The Spruce / Karen Hibbard

Spoon the finished mixture into the prepared dish and bake for 30 minutes, until the sweet potato soufflé is puffed up and cooked through. The soufflé should be served immediately, it will not keep beyond a few minutes out of the oven. Make sure everything is set for the serving before it is removed from the oven.

If there's ever a time to go for it in the kitchen, it's Thanksgiving. Even if you're the kind of person who prefers recipes with three or fewer ingredients, there's something about the holiday that tempts out your hidden master chef. If you're dying to be the host-with-the-most this season, take a cue from Mr. Valentino, who knows a thing or two about entertaining. His tome At the Emperor's Table is a treasure trove of inspiration about how to lay a beautiful table, and it also includes a handful of recipes ideal for winter soirees. To wit, the book's recipe for Frozen Chestnut Soufflé&mdasha challenging confection, to be sure, but one that will just as surely have your guests giving you thanks for going to the trouble. And what says holiday more than chestnuts?

Frozen Chestnut Soufflé

12 large egg yolks, beaten

Italian merinque (recipe below)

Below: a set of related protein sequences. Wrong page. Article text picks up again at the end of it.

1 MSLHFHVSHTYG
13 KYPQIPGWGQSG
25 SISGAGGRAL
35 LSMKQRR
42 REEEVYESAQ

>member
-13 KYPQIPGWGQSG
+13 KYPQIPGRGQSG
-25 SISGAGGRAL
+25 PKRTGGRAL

Hazelnut streusel (recipe below)

  • Boil the water and sweetener into syrup, cooking it to 250 degrees Fahrenheit
  • Pour the syrup in a thin stream into the beaten egg yolks, while whisking. Beat the mixture until it cools.
  • Slice the vanilla bean in half lengthwise and scrape the seeds into the heavy cream, then whip the cream into firm peaks.
  • In a large stainless steel bowl, stir together the chestnut cream and the egg yolk mixture, then fold in the whipped cream.
  • Pour the mixture into a tall, 8" pastry ring lined with parchment and freeze overnight.
  • Ten minutes before serving, remove from freezer, lift off ring and peel away parchment. Spread the meringue on top and decorate with nuggets of streusel.
  • Cook the sweetener and water in a saucepan, stirring, until the mixture reaches 240 degrees Fahrenheit.
  • Beat the egg whites with a handheld mixer on medium speed, until they hold stiff peaks.